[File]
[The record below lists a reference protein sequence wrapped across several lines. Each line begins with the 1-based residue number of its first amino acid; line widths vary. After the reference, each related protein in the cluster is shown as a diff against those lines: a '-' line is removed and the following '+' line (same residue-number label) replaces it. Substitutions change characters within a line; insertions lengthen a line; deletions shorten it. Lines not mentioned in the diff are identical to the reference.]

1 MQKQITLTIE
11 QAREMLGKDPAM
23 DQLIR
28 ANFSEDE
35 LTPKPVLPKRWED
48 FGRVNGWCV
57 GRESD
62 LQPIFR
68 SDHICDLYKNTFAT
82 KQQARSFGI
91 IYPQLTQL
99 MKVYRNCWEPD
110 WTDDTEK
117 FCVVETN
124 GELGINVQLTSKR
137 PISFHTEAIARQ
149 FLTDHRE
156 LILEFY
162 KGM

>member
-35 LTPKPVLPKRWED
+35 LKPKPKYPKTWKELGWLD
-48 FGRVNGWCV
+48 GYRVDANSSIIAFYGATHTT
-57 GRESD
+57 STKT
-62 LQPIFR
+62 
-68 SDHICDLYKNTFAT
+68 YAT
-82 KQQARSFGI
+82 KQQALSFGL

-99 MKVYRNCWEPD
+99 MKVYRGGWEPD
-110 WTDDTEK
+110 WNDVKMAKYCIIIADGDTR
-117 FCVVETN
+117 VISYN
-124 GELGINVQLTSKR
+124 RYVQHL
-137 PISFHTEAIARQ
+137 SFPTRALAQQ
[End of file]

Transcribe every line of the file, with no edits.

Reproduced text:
[The record below lists a reference protein sequence wrapped across several lines. Each line begins with the 1-based residue number of its first amino acid; line widths vary. After the reference, each related protein in the cluster is shown as a diff against those lines: a '-' line is removed and the following '+' line (same residue-number label) replaces it. Substitutions change characters within a line; insertions lengthen a line; deletions shorten it. Lines not mentioned in the diff are identical to the reference.]

1 MQKQITLTIE
11 QAREMLGKDPAM
23 DQLIR
28 ANFSEDE
35 LTPKPVLPKRWED
48 FGRVNGWCV
57 GRESD
62 LQPIFR
68 SDHICDLYKNTFAT
82 KQQARSFGI
91 IYPQLTQL
99 MKVYRNCWEPD
110 WTDDTEK
117 FCVVETN
124 GELGINVQLTSKR
137 PISFHTEAIARQ
149 FLTDHRE
156 LILEFY
162 KGM

>member
-35 LTPKPVLPKRWED
+35 LKPKPKYPKTWKELGWLD
-48 FGRVNGWCV
+48 GYRVDANSSIIAFYGATHTT
-57 GRESD
+57 STKT
-62 LQPIFR
+62 
-68 SDHICDLYKNTFAT
+68 YAT
-82 KQQARSFGI
+82 KQQALSFGL

-99 MKVYRNCWEPD
+99 MKVYRGGWEPD
-110 WTDDTEK
+110 WNDVKMAKYCIIIADGDTR
-117 FCVVETN
+117 VISYN
-124 GELGINVQLTSKR
+124 RYVQHL
-137 PISFHTEAIARQ
+137 SFPTRALAQQ